Dispatches: Why is Burundi Ducking Questions About Torture?

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In response to the human rights crisis in Burundi, the UN Committee Against Torture held a special session last week to review allegations of torture and other abuses in the country. But the Burundian government shocked everyone in the room by failing to turn up for the review’s second day – apparently the first country ever to do so.

On July 28, a government delegation, headed by Justice Minister Aimée Laurentine Kanyana, had attended the first part of the UN Committee Against Torture’s (CAT) review. In her opening speech, she stated that Burundian law prohibits torture and that anyone responsible for torture would be prosecuted. She attempted to discredit “tendentious” reports based on anonymous sources or originating from political opponents, and asked the CAT to disqualify reports to which the Burundian government had not had the opportunity to react.

She then listened as CAT members raised serious concerns – including torture, extrajudicial executions, disappearances, rape, and crackdowns on human rights defenders and opposition party members – and asked numerous, precise questions about the Burundian government’s actions. CAT members spoke scathingly about the Burundian justice system’s lack of independence and the authorities’ failure to end impunity.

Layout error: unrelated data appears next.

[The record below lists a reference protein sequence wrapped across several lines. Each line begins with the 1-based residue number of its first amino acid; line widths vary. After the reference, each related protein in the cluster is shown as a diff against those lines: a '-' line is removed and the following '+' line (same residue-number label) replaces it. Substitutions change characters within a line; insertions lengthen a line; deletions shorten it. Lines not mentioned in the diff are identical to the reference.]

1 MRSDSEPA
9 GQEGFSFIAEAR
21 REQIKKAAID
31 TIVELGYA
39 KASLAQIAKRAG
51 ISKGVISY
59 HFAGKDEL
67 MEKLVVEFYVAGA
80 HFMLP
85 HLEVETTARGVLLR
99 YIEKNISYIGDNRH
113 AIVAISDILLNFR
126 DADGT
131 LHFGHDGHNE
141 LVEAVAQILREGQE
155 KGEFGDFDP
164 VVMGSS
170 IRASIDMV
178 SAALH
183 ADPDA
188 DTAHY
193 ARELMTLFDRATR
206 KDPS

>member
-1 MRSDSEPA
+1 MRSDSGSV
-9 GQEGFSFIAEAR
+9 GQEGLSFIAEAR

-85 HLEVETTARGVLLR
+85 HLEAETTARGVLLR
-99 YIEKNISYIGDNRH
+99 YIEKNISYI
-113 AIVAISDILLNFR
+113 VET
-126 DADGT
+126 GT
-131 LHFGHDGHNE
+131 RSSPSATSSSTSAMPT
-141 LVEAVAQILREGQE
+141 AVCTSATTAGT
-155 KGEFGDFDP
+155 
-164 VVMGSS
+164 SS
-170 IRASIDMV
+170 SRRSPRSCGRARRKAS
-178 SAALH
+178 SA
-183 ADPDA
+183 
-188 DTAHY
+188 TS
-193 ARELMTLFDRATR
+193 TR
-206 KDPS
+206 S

It was clear Burundi’s minister would have a hard time answering their questions.

When the CAT reconvened on July 29, the Burundian delegation was nowhere to be seen. Eventually, the chair announced that the delegation had sent a written statement, asking for more time to respond. In the statement, the Burundian delegation complained that the CAT had raised questions which allegedly went beyond the issues it had set out beforehand. It also claimed the CAT was largely basing its questions on an alternative report, submitted by Burundian civil society organizations, which, it said, had not shared the report with the government.

In fact, the CAT had submitted its concerns well in advance. Furthermore, reports by Burundian and international human rights organizations documenting torture were already in the public domain. In July 2016 alone, Human Rights Watch published two reports, one on torture of suspected government opponents by the Burundian intelligence services and police and another on rape by members of the youth league of the ruling party. The concerns documented go to the core of the CAT’s review, and the Burundian government should not have been surprised by the issues raised.

The CAT decided to proceed to its concluding observations and not reward the Burundian government’s non-cooperation by delaying the hearing.

The Burundian government’s message last week was clear: it prefers to duck tough questions rather than engage with the UN on human rights, or take meaningful action to prevent torture.